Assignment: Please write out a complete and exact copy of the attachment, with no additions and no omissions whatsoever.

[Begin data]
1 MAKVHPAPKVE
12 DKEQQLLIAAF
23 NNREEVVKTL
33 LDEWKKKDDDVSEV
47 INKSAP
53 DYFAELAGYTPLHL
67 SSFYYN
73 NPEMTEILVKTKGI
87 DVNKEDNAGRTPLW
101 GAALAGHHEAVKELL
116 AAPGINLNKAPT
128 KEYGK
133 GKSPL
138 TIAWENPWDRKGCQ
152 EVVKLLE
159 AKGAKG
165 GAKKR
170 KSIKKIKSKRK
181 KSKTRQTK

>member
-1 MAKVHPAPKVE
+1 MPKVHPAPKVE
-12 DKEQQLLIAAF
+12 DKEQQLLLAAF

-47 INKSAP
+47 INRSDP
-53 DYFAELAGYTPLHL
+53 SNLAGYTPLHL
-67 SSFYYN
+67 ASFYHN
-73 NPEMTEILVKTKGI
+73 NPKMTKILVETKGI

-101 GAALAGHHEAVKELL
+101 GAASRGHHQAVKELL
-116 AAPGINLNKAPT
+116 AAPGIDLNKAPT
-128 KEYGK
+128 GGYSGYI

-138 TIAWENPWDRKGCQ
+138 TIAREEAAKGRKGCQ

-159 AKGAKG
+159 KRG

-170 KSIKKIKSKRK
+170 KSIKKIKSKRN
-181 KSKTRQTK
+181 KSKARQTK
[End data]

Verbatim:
1 MAKVHPAPKVE
12 DKEQQLLIAAF
23 NNREEVVKTL
33 LDEWKKKDDDVSEV
47 INKSAP
53 DYFAELAGYTPLHL
67 SSFYYN
73 NPEMTEILVKTKGI
87 DVNKEDNAGRTPLW
101 GAALAGHHEAVKELL
116 AAPGINLNKAPT
128 KEYGK
133 GKSPL
138 TIAWENPWDRKGCQ
152 EVVKLLE
159 AKGAKG
165 GAKKR
170 KSIKKIKSKRK
181 KSKTRQTK

>member
-1 MAKVHPAPKVE
+1 MPKVHPAPKVE
-12 DKEQQLLIAAF
+12 DKEQQLLLAAF

-47 INKSAP
+47 INRSDP
-53 DYFAELAGYTPLHL
+53 SNLAGYTPLHL
-67 SSFYYN
+67 ASFYHN
-73 NPEMTEILVKTKGI
+73 NPKMTKILVETKGI

-101 GAALAGHHEAVKELL
+101 GAASRGHHQAVKELL
-116 AAPGINLNKAPT
+116 AAPGIDLNKAPT
-128 KEYGK
+128 GGYSGYI

-138 TIAWENPWDRKGCQ
+138 TIAREEAAKGRKGCQ

-159 AKGAKG
+159 KRG

-170 KSIKKIKSKRK
+170 KSIKKIKSKRN
-181 KSKTRQTK
+181 KSKARQTK